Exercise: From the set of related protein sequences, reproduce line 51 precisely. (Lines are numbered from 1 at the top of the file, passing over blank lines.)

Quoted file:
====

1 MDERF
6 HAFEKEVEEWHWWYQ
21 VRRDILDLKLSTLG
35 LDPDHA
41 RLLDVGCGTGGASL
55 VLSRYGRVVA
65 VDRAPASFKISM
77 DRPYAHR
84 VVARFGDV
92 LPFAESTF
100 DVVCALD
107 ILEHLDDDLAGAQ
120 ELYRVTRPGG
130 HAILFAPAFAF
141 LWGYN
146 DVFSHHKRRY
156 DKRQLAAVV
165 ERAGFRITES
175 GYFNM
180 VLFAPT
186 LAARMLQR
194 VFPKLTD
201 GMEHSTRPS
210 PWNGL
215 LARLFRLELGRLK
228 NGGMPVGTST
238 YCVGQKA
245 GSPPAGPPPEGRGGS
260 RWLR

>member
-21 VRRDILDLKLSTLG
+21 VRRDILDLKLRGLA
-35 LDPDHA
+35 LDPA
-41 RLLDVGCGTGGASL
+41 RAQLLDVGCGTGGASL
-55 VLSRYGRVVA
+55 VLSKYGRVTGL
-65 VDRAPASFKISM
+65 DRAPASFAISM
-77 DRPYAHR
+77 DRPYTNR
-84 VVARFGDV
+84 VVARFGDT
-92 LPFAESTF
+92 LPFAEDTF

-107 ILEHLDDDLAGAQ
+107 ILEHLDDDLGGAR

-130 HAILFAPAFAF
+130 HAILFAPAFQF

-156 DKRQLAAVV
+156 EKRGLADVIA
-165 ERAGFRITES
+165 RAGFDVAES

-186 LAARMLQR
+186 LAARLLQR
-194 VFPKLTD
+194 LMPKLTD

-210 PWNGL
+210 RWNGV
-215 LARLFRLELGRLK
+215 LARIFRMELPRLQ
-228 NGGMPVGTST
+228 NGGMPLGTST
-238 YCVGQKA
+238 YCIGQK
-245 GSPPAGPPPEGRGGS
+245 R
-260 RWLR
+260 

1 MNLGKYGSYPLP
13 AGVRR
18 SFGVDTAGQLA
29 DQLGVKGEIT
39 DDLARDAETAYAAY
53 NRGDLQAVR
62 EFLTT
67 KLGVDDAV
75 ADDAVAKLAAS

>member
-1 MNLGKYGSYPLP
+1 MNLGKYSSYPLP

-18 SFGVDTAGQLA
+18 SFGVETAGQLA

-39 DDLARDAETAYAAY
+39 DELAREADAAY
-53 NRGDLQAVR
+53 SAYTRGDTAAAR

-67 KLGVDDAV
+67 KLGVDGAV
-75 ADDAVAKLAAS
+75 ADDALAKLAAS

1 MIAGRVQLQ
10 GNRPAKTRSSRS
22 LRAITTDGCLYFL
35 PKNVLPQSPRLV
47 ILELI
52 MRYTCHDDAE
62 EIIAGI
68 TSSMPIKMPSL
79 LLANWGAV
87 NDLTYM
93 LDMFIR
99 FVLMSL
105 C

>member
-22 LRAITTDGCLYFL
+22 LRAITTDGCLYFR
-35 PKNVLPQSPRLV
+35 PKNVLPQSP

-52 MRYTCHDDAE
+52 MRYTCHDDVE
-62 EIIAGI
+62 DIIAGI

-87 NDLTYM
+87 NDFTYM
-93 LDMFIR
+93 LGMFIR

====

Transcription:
-156 DKRQLAAVV